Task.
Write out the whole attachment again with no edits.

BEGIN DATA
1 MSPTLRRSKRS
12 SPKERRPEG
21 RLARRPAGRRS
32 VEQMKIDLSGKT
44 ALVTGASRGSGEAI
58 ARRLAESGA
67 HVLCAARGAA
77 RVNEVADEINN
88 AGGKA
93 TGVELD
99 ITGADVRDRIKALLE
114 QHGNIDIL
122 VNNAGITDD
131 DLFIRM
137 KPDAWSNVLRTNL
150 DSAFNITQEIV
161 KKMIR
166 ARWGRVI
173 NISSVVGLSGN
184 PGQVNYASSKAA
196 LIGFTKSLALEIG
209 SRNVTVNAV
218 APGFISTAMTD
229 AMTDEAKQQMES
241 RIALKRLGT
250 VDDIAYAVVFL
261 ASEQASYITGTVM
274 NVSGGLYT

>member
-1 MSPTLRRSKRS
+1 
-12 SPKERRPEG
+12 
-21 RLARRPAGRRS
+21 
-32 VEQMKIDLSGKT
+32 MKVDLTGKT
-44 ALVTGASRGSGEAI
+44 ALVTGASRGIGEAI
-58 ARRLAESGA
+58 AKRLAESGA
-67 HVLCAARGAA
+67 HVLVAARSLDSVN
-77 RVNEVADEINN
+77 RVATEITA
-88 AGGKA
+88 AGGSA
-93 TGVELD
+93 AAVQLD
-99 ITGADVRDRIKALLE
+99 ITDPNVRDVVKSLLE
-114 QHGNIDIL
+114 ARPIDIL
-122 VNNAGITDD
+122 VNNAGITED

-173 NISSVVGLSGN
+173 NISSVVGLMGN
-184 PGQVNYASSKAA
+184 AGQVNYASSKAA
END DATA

1 MSPTLRRSKRS
12 SPKERRPEG
21 RLARRPAGRRS
32 VEQMKIDLSGKT
44 ALVTGASRGSGEAI
58 ARRLAESGA
67 HVLCAARGAA
77 RVNEVADEINN
88 AGGKA
93 TGVELD
99 ITGADVRDRIKALLE
114 QHGNIDIL
122 VNNAGITDD
131 DLFIRM
137 KPDAWSNVLRTNL
150 DSAFNITQEIV
161 KKMIR
166 ARWGRVI
173 NISSVVGLSGN
184 PGQVNYASSKAA
196 LIGFTKSLALEIG
209 SRNVTVNAV
218 APGFISTAMTD
229 AMTDEAKQQMES
241 RIALKRLGT
250 VDDIAYAVVFL
261 ASEQASYITGTVM
274 NVSGGLYT

>member
-1 MSPTLRRSKRS
+1 
-12 SPKERRPEG
+12 
-21 RLARRPAGRRS
+21 
-32 VEQMKIDLSGKT
+32 MKVDLTGKT
-44 ALVTGASRGSGEAI
+44 ALVTGASRGIGEAI
-58 ARRLAESGA
+58 AKRLAESGA
-67 HVLCAARGAA
+67 HVLVAARSLDSVN
-77 RVNEVADEINN
+77 RVATEITA
-88 AGGKA
+88 AGGSA
-93 TGVELD
+93 AAVQLD
-99 ITGADVRDRIKALLE
+99 ITDPNVRDVVKSLLE
-114 QHGNIDIL
+114 ARPIDIL
-122 VNNAGITDD
+122 VNNAGITED

-173 NISSVVGLSGN
+173 NISSVVGLMGN
-184 PGQVNYASSKAA
+184 AGQVNYASSKAA